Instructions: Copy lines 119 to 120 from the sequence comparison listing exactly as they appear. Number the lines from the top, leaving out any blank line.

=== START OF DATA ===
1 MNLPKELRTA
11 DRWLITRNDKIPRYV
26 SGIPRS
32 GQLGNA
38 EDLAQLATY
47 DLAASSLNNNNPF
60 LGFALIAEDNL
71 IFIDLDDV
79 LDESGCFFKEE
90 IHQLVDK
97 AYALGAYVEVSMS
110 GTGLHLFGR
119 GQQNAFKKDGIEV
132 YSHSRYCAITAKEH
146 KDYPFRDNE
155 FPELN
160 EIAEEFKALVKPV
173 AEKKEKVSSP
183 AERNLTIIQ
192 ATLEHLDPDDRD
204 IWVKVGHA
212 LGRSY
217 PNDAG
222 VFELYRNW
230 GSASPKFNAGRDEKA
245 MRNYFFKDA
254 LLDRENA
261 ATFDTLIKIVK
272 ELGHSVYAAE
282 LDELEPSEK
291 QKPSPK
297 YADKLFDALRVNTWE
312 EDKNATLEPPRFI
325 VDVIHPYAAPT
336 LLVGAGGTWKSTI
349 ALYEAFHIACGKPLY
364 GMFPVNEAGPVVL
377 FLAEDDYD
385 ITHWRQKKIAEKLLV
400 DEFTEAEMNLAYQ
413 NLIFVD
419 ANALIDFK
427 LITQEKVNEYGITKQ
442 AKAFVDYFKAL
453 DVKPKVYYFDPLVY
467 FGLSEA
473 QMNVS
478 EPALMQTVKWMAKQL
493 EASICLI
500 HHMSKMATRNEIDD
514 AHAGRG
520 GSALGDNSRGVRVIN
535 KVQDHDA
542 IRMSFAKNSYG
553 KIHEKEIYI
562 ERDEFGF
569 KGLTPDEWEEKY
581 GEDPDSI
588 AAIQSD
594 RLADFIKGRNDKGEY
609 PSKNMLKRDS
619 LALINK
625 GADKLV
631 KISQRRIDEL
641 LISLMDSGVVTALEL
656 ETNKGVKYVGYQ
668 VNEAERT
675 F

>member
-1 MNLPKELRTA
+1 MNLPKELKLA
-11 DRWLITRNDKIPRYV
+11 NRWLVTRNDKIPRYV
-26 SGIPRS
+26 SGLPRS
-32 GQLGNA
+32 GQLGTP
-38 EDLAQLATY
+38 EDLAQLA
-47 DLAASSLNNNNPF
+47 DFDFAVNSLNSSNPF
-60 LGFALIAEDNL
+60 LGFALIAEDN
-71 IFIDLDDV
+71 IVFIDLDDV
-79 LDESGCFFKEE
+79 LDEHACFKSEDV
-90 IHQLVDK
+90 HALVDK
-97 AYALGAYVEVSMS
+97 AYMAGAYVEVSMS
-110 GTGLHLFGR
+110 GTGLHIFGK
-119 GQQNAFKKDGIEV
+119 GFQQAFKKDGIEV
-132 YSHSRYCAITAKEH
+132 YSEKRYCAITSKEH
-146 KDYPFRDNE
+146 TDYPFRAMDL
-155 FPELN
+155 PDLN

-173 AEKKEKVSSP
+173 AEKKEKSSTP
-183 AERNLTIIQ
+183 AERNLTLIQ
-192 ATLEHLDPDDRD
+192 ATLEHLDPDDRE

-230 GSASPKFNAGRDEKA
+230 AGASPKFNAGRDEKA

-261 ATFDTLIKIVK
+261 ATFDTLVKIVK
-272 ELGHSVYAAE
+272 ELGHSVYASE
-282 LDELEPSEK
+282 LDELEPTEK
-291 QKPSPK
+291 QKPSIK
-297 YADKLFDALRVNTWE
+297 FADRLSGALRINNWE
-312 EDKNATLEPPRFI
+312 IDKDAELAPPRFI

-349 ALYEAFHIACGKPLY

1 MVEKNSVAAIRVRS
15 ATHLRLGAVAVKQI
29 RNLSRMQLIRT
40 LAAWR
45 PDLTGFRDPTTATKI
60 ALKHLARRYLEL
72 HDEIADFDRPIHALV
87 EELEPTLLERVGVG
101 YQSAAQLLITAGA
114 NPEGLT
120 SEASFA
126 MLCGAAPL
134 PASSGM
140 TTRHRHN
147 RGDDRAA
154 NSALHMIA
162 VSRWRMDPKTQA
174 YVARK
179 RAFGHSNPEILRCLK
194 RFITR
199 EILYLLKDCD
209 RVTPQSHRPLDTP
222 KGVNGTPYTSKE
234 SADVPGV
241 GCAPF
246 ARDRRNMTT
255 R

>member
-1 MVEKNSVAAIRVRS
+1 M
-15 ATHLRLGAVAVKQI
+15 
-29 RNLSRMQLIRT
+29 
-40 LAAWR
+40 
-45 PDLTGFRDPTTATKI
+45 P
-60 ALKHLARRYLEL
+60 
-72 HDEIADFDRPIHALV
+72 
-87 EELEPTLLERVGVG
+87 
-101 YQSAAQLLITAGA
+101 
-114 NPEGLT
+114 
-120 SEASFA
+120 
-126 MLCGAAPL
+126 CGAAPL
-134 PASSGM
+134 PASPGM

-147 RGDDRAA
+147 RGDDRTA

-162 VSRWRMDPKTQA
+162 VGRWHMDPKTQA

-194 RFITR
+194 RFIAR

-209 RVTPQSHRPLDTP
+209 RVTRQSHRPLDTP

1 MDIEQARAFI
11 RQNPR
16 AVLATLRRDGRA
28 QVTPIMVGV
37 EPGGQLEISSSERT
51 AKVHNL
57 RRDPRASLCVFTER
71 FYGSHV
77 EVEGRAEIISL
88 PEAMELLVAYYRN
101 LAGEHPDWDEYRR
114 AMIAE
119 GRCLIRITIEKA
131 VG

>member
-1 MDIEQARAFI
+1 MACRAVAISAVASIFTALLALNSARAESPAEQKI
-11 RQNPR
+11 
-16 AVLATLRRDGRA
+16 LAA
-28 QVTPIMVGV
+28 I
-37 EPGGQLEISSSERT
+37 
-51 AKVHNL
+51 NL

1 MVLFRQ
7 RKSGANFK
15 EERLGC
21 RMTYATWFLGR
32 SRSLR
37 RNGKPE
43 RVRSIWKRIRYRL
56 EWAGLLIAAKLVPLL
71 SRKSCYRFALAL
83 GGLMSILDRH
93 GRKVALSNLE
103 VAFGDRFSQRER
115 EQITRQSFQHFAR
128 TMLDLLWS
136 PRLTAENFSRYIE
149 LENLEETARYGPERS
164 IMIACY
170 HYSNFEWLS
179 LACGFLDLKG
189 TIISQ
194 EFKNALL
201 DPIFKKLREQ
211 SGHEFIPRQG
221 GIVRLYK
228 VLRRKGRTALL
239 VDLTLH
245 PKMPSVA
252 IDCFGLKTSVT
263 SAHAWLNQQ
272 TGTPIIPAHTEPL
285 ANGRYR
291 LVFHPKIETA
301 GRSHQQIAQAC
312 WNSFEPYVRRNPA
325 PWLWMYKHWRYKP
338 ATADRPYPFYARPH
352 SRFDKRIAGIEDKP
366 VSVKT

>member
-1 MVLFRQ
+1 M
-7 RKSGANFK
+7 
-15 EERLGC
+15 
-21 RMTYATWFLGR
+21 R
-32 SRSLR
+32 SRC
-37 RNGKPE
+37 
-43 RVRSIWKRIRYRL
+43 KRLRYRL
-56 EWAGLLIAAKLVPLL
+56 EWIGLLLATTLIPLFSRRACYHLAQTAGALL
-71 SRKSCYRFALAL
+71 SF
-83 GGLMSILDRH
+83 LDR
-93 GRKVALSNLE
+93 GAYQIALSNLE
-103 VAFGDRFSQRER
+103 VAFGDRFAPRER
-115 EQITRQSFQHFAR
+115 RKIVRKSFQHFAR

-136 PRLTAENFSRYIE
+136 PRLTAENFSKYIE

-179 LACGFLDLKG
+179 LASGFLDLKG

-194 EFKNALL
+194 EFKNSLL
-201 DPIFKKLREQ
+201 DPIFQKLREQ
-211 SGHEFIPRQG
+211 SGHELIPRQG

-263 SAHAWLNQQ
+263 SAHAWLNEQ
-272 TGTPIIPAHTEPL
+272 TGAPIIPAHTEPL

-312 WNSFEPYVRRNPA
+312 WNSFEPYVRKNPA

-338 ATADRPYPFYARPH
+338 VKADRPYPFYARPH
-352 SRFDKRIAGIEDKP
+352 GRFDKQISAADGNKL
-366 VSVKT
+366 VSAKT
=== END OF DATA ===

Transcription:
+297 FADRLSGALRINNWE
-312 EDKNATLEPPRFI